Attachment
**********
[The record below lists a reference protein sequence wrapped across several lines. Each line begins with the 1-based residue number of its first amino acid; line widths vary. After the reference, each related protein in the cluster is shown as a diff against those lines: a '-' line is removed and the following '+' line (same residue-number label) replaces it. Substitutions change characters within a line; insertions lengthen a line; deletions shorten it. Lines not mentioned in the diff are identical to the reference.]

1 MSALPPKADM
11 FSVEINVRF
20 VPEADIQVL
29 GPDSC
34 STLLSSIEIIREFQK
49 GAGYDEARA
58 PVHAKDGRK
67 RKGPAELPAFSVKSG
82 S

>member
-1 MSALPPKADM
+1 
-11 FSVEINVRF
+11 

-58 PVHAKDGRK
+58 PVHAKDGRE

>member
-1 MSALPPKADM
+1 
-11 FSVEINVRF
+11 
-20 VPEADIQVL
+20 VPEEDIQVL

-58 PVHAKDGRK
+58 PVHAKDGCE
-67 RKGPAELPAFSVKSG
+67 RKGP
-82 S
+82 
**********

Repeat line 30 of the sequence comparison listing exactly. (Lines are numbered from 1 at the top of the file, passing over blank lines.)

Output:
+82 